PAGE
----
Jonathan Riley
Jonathan Riley

Member Article

Jonathan Riley of Grant Thornton on the Budget

Jonathan Riley, senior partner for business adviser Grant Thornton in Yorkshire and the North East reacts to the Budget.

The Budget could mark a turning point for the UK economy. Good news was fairly thin on the ground but
for the first time in many years a Chancellor has not been forced to confess that the economic situation
has deteriorated since the last Budget. This was a minor cause for celebration.

A small 0.1% upgrade in economic growth to 0.8% for 2012 is far from something to shout about, but this
upgrade combined with a receding risk of a double dip recession is a step in the right direction.

The UK economy experienced a stronger than expected start to 2012, with consumer confidence
stabilising and the UK purchasing manager index pointing to positive growth for the next quarter. Falling
consumer price inflation, a partial resolution in the Eurozone crisis and growing optimism around the US
economy should all help us avoid falling back into a technical recession.

Economic growth is expected to strengthen to 2.0% in 2013 and to 2.7% in 2014. The Chancellor put
a lot of emphasis on recovery and growth in the private sector, unveiling and strengthening a myriad of
initiatives such as the Enterprise Finance Guarantee scheme, UK export finance and tax credits for video
games, animation and high-end TV.

Public borrowing is expected to be £127 billion in 2011/12, some £1 billion lower than the forecast in the
Autumn Statement. Borrowing will fall to £92 billion in 2012/13 and £98 billion in 2013/14. Public debt
will peak at 76.3% of GDP in 2014/15.

In many ways this was a political budget rather than one based on economics. The economic decisions
on the deficit have already been made and the Chancellor is sticking to them. Rather, the debate is
about where the tax burden should lie and particularly how much can be extracted from the rich without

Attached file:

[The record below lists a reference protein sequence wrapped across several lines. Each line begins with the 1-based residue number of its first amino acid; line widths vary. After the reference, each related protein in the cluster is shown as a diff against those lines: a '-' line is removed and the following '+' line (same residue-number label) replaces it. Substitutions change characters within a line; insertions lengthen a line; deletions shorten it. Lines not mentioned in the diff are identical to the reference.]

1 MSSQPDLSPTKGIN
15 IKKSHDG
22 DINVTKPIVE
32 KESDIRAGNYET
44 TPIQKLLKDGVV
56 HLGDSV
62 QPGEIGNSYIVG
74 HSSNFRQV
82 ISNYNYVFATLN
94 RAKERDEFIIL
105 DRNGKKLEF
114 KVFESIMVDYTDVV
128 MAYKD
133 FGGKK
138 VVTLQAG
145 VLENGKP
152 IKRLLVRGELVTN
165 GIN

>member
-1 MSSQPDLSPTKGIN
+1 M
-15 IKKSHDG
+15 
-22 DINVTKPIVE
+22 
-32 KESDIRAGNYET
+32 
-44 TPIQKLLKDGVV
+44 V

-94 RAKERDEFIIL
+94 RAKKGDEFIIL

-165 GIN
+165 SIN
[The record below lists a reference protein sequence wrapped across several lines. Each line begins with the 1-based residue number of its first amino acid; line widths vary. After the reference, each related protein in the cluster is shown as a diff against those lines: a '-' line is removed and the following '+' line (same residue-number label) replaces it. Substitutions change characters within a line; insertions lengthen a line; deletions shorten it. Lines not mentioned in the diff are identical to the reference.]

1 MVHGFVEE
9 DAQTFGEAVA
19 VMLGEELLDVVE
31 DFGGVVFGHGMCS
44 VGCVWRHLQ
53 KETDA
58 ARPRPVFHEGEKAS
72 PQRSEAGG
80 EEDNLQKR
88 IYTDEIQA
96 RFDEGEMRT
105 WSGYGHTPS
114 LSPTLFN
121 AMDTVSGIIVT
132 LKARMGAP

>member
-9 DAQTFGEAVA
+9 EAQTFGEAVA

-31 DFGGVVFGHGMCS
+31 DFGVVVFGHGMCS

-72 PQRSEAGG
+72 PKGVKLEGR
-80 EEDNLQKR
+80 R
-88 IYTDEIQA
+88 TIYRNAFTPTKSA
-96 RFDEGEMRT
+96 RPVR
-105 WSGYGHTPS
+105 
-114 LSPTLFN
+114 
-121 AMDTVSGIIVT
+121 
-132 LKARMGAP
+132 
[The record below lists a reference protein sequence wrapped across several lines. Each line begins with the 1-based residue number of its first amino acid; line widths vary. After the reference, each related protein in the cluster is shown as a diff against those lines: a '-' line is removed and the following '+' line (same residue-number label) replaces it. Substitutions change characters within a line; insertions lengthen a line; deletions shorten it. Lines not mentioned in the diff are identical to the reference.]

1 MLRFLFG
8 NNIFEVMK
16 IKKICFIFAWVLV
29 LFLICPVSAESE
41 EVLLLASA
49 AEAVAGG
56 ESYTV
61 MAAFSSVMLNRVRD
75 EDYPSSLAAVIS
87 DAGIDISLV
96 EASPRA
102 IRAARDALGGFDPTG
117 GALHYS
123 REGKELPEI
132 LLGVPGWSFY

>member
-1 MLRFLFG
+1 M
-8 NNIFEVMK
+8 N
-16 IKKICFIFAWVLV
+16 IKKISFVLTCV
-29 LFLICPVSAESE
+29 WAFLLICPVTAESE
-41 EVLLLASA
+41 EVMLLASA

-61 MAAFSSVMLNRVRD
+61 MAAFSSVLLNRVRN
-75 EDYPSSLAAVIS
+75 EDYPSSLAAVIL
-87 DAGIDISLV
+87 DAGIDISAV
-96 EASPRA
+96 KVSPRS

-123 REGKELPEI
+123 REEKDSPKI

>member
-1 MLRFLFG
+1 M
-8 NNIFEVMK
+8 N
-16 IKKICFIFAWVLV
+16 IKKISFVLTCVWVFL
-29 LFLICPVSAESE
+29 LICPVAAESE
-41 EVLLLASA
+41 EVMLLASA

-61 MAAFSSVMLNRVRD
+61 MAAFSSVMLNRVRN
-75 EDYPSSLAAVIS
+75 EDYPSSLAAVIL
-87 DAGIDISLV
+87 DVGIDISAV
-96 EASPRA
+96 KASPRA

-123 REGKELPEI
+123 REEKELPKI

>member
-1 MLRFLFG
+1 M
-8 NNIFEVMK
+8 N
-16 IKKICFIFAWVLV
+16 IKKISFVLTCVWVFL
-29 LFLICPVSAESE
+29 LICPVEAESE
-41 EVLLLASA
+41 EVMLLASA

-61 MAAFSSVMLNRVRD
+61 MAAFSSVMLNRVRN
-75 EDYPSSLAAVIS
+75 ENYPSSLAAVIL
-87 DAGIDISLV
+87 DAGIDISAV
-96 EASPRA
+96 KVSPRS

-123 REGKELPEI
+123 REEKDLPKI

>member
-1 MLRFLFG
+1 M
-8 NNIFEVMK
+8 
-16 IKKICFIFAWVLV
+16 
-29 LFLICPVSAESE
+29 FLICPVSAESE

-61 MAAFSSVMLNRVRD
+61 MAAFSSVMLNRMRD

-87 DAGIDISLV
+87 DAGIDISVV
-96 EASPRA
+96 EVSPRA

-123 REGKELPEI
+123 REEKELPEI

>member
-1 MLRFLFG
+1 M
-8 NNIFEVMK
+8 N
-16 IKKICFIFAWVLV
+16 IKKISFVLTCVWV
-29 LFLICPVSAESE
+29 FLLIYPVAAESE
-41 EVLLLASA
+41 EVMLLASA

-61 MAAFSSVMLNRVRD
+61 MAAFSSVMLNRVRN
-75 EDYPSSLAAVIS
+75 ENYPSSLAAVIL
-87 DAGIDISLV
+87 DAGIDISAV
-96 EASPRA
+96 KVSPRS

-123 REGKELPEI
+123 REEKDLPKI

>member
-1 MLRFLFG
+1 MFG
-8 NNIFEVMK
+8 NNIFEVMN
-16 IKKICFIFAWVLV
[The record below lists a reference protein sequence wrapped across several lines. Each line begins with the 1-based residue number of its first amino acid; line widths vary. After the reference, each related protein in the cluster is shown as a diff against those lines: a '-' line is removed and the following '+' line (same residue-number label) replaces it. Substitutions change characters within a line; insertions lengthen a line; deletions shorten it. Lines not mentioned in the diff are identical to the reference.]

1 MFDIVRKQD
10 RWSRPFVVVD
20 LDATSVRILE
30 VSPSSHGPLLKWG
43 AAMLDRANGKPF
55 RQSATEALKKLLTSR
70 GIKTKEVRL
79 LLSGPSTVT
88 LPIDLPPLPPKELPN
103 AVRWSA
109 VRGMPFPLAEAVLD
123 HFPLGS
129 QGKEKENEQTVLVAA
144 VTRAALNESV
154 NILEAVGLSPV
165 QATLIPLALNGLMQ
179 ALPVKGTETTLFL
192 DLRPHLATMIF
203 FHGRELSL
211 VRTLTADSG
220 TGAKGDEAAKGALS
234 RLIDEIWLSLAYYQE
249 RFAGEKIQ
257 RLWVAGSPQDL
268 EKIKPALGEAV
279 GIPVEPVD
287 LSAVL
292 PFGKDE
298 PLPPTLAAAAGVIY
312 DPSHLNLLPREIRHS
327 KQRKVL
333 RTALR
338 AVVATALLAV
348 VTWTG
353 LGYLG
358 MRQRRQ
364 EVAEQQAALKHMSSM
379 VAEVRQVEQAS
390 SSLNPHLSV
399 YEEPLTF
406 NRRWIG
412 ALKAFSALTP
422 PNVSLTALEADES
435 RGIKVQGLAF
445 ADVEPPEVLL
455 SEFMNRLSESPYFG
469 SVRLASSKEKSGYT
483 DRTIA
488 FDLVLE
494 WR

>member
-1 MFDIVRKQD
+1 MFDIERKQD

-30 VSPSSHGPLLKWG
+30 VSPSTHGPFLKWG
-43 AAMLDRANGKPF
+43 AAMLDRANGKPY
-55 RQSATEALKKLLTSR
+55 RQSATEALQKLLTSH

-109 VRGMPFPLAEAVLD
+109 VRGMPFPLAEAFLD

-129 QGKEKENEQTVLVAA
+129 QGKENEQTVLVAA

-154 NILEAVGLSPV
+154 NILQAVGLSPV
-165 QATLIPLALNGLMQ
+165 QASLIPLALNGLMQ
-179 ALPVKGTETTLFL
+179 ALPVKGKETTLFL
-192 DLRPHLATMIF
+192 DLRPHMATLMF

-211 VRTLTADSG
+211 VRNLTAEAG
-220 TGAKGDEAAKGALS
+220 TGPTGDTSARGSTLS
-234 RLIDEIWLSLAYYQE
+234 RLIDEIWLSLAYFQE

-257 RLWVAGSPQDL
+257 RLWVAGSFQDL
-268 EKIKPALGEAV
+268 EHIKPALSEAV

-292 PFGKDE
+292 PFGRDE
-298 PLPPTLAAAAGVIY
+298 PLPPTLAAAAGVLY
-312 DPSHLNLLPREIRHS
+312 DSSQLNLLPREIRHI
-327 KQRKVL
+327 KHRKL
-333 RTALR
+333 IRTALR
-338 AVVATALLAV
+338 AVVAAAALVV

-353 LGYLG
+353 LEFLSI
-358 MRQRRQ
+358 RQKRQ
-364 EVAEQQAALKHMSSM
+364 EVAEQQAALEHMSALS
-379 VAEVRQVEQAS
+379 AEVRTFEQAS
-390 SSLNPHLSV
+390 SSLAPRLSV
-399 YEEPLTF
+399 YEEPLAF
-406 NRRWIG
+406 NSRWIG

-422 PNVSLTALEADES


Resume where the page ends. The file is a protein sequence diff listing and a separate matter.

damaging business confidence and harming the embryonic growth in the economy.

The Chancellor did as much as he could today to oil the wheels of economic growth, cutting a modest
£1.7 billion in taxes in 2012/13 paid for with further cuts in government spending in 2014/15, 2015/16 and
2016/17.

There were targeted tax breaks for the low paid with an increase in the personal tax allowance to £9,205
in 2013, a cut in the higher rate of tax to 45% from 2013 and a further 1% cut in corporation tax next year.
Long-awaited anti-avoidance measures were also identified, particularly the long-awaited Stamp Duty
Land Tax loophole clampdown.

The markets will draw comfort from the direction of travel around the deficit reduction. The tax cuts in this
Budget are unlikely to harm or hinder the fight to retain our AAA credit rating, but significant further tax
cuts financed by future spending cuts rather than economic growth will soon start to ring very loud alarm
bells. With the majority of the spending cuts due to take place in the next few years the Government
needs to first demonstrate that it can follow through on its ambitious austerity plan before planning further
spending cuts.

This was posted in Bdaily's Members' News section by Jonathan Riley .

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